Fri May 24th, 2013
Southern Ute Drum
Tags: Aaron V. Torres, Alex S. Cloud, Ayona Hight, David Floyd, Donald Floyd, Elbert J. Floyd Award, Howard D. Richards Sr., Jimmy R. Newton Jr., Kenneth Floyd, La Titia Taylor, Southern Ute Indian Tribal Council
Ayona Hight, a Southern Ute tribal member and fourth-grade student at Ignacio Elementary School, was the recipient Friday, May 24 of the 29th annual Elbert J. Floyd Award, a scholarship given to an outstanding tribal-member student.
The presentation took place before the Southern Ute Indian Tribal Council in the Council Chambers. The Floyd family has awarded a scholarship each year since the passing of Elbert J. Floyd in 1985, in honor of his longtime relationship with the tribe. Presenting the award this year were three of Floyd’s grandsons: David Floyd, Kenneth Floyd and Donald Floyd.
“Elbert J. and his wife, Frances, both strongly believed in education,” Donald Floyd said.
David Floyd echoed the sentiment, adding, “My brothers and I have waited a great many years to present this award.”
Emotions ran high as the Floyd family present Hight with the award.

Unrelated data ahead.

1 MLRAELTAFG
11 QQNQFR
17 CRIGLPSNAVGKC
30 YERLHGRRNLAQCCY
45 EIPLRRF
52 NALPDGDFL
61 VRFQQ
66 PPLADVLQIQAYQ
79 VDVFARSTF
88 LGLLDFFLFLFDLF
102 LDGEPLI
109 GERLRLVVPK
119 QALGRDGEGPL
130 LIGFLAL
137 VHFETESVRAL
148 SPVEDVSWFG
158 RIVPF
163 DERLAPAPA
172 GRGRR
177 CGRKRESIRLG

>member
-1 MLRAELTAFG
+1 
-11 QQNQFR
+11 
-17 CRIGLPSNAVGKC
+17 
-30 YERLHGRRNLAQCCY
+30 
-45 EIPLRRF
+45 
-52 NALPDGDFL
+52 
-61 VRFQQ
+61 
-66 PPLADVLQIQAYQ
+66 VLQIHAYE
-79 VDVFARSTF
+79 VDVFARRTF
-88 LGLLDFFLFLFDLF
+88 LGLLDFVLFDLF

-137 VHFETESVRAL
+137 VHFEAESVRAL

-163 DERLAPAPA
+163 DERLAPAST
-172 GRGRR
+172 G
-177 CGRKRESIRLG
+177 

“Congratulations,” Chairman Jimmy R. Newton Jr. said. “You should be proud of your achievements.”
Councilman Aaron V. Torres said he sees future leadership potential in Hight, perhaps one day as a member of the council.
“Education is very important,” he said. “It’s something that we have to have to gain more knowledge, to become future leaders.”
Howard D. Richards, councilman and former chairman, recalled working his first job as a young man cutting grass for Elbert J. Floyd.
“Him and I went back a long ways,” he said, adding that it takes a special person to win the scholarship. “Not everybody gets that privilege and honor.”
Councilman Alex Cloud encouraged Hight to remember the role her family plays in her success.
“Always tell your family you love them, because they support you in everything you do,” he said.
Award recipients must first be nominated by their teachers for consideration, said Education Department Director La Titia Taylor. The tribe’s chairman then reviews all nominees and makes a final selection each year, she said.
“Always remember that you are Nuche,” Newton told Hight. “This is a demonstration that Indian and non-Indian worlds can exist together through our children.”